A weekly compilation from Aetna of health care-related developments in Washington, D.C. and state legislatures across the country.
Week of March 3, 2014
A new federal government report has some bad news for small businesses adjusting to the impact of the Affordable Care Act (ACA). Prepared by the Centers for Medicare and Medicaid Services (CMS) Office of the Actuary at the request of Congress, the report found that more small employers – and the individuals and families they cover – will see their premiums increase rather than fall under the ACA. Specifically, an estimated 11 million people will see their premiums increase while 6 million are expected to see a reduction in premiums. The forecasts contained in the report are based on an examination of three specific ACA provisions: guaranteed issue, guaranteed renewability and modified community rating. Under the community rating provision, the premium rate bands allowed are now more tightly restricted than in the past. For example, the ratio of premiums charged to older adults vs. younger cannot exceed 3:1.
The House Energy and Commerce Subcommittee on Health held a hearing last week to examine a proposed rule that calls for significant changes to the Medicare Part D prescription drug program. The hearing included testimony from CMS Principal Deputy Administrator Jonathan Blum, along with former CBO Director Douglas Holtz-Eakin and representatives of the Medicare Rights Center and the AIDS Institute.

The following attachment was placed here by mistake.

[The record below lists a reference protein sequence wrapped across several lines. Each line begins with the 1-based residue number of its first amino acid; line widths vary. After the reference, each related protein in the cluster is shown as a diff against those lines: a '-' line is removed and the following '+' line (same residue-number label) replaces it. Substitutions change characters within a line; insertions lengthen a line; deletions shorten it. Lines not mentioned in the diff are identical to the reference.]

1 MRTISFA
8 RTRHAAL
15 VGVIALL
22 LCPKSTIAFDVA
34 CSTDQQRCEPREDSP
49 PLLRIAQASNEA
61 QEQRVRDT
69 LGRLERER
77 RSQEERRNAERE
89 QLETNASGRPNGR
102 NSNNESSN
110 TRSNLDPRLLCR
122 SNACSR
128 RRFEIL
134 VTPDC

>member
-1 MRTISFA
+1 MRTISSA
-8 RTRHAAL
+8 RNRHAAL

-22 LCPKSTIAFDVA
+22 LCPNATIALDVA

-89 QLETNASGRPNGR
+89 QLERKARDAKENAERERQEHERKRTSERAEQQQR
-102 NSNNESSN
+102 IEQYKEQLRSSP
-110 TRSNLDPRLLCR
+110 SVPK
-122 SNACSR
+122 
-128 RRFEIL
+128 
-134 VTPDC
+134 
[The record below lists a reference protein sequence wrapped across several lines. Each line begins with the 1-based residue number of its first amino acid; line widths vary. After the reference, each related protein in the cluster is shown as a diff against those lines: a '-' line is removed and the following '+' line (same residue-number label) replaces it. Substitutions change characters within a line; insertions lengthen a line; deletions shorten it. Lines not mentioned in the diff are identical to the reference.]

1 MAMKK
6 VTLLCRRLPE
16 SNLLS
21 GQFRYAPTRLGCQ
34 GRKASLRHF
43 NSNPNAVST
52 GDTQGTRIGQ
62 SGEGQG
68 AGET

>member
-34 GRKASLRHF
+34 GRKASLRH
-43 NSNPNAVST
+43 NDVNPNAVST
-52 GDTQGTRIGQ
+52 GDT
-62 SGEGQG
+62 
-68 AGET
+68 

Republican members of the subcommittee expressed strong concern about the impact the proposed rule would have on prescription drug plan (PDP) choices, program costs, and preferred pharmacy networks. They pointed to an Avalere study that estimates 39 percent of enhanced PDP plans would be eliminated by 2016 and a Milliman study that estimates the proposed rule would mean an additional $1.6 billion in costs in 2015. Additional concerns were raised about the proposed rule interfering in negotiations between PDPs and pharmaceutical manufacturers. Democratic members raised concerns about the proposed loss of protected class status for antidepressants and immunesuppressants in 2015 and antipsychotics in 2016.
ALASKA: Lori Wing-Heier has been appointed the new insurance commissioner. Based in Anchorage, she joins the Alaska Department of Commerce, Community & Economic Development as the Director of the Division of Insurance. Wing-Heier previously was the Director of Risk Management with Arctic Slope Regional Corporation, where she designed and implemented a comprehensive, enterprise-wide risk management program for the Alaska Native Corporation. She also served as the senior vice-president at Marsh USA, where she was responsible for risk management programs for corporate clients. Her experience spans the broker, carrier and consumer side of the insurance industry.